Local Gyms are Becoming Kid Friendly

Parents couldn’t be happier about the new kid-centric classes.

Popping popcorn is one of 2-year-old Ava Giacometti’s favorite workouts. The corn in question is part of the EyePlay interactive videogame, which projects images on the floor that move, change color and pop when kids jump on them. 

Ava’s mom, Mitzi Giacometti, joined Wayne’s Club La Maison for EyePlay, along with the swimming lessons, karate and other activities her two children can enjoy while she’s working out. “Many gyms offer babysitting, but this is much more than that,” she says. “I was looking for something that would allow my kids to release their energy in constructive ways. I also wanted them to feel comfortable knowing that Mommy is right over there, releasing her own energy. My kids know that they go to the gym to exercise, and so do I.”

At Club La Maison, the Kids Korner program is scheduled to coincide with adults classes, giving parents a solid hour to spin, box, Zumba and more. Creating Kids Korner was a special focus during the gym’s 18 months of renovations, which were completed late last year. Additions include a clubhouse at the pool, an art room, and a game room with an arcade and foosball. 

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Kids also have their own exercise room for karate, dance and yoga, with hardwood floors, mirrors and ballet barres. “That space is just for kids,” says Greg Hoisington, children’s program director at the club. “It’s their own little home.”

The wave of family-friendliness hitting local gyms is not only convenient—it’s logical. “If fitness and exercise are important to Mom and Dad, they want to instill that in their kids,” says Caitlin Richardson, coordinator of Sports Club for Kids at Philadelphia Sports Club in Radnor. “Going to the gym becomes something they do together.”

One of the most popular classes at Sports Club for Kids is boxing for ages 7-13. Once a week, for 45 minutes, kids work out with an expert boxer who’s also a personal trainer. That combination makes him a great teacher, Richardson says.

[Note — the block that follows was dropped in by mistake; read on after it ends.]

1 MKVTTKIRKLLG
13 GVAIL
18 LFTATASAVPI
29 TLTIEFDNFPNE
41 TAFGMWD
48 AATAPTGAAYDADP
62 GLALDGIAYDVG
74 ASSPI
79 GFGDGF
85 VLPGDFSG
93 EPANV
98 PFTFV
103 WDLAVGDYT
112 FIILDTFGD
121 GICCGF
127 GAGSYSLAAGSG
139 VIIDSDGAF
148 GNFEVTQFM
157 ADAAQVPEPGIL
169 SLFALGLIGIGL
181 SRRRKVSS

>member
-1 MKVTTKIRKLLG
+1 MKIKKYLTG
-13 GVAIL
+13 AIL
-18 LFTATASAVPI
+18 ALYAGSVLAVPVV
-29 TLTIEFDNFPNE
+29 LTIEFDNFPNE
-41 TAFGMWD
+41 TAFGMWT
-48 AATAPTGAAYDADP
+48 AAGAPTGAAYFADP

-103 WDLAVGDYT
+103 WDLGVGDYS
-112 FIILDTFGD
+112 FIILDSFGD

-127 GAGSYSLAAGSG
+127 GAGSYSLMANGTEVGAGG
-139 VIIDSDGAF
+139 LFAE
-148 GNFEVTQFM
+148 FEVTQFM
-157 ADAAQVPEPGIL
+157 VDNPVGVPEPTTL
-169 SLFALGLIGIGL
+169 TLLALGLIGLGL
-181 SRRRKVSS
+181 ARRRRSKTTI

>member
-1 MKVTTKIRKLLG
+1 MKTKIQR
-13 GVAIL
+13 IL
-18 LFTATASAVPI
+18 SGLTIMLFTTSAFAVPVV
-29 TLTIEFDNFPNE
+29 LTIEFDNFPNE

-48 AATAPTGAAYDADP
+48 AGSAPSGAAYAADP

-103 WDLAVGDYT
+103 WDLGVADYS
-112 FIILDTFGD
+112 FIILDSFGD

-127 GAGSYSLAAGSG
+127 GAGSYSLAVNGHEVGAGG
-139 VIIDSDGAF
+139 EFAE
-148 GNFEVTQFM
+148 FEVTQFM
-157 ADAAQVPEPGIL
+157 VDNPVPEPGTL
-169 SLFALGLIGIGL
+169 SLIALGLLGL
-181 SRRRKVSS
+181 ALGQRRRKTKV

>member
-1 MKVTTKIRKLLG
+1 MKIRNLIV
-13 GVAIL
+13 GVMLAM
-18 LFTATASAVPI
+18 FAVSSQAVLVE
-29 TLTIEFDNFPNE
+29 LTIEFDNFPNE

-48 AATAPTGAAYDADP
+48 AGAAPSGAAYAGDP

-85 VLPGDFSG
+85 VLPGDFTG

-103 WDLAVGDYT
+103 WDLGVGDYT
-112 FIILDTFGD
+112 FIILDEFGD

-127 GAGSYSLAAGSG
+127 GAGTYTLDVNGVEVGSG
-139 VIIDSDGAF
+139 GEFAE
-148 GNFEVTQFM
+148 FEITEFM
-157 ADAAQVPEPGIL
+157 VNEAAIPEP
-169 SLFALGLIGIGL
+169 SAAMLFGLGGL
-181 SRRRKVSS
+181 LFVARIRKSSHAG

Local tweens are also looking for personal trainers. To meet that demand, PSC introduced youth sports conditioning in early 2016. “The goal is to get students trained and ready for their schools’ sports season,” says Richardson. “Our trainers work on agility, stamina and endurance.” 

PSC hosts birthday parties and day-long camps during school vacations. Club La Maison does the same, and has summer camps, too. 

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Adults shouldn’t worry that kids are taking over the gyms. “They’re confined to their own spaces,” says Hoisington. “Grown-ups do their own thing, and the kids do theirs.”

“It’s about exercising to exercise. It’s not about making the team—or beating the other team.”

An exception is yoga. PSC and Club La Maison offer family classes, and certain workshops and classes at Prana House Yoga in Bryn Mawr are open to children as young as 5. “Kids take to yoga very quickly,” says Nadia Hopkins, who owns Prana House with her husband, Derek. “The breath feels good in their bodies, and kids aren’t worried about looking silly if they fall over. We make the ancient concepts of yoga approachable Sometimes, that means naming poses after things they recognize, like a bunny or a frog. Other times, we create a journey of imagination by telling a story they can take part in through poses.”

Parents can even use the poses with their kids at home. “When it’s time to go to bed, Mom can say, ‘Let’s practice sleepy breathing,’ and do that exercise, which is putting their hands on their bellies and inhaling deeply to see how high they can get their hands.”

Self-soothing is another big benefit of yoga. “For kids who deal with anxiety, anger or sensory issues, it can provide calm and peacefulness,” says Hopkins. “They’re creating that for themselves through just breath and movement.”

It’s important to keep in mind how gym programs differ from team sports. “It’s about exercising to exercise,” says Hoisington. “It’s not about making the team—or beating another team. Kids are working to better their skills and move to the next level.”

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It’s really about a mindset. “My mom did exercise videotapes, and I got into fitness through her,” says Giacometti. “I want to model the same thing for my kids. In my house, we don’t complain about going to the gym.”



Exercise guidelines for kids ages 6-17.

Source: U.S. Department of Health and Human Services

1. Kids should have 60 minutes or more of physical activity daily.

2. Most of those 60 minutes should be moderate or vigorous aerobic activities like biking, brisk walking, running, dancing, playing tag, soccer, and basketball.

3Muscle-strengthening activities should be done at least three days a week, including gymnastics, playing on a jungle gym, push-ups, and pull-ups.

4. Bone-strengthening physical activities should be done at least three days a week, including hopping, skipping, jumping, running, gymnastics, basketball and tennis.

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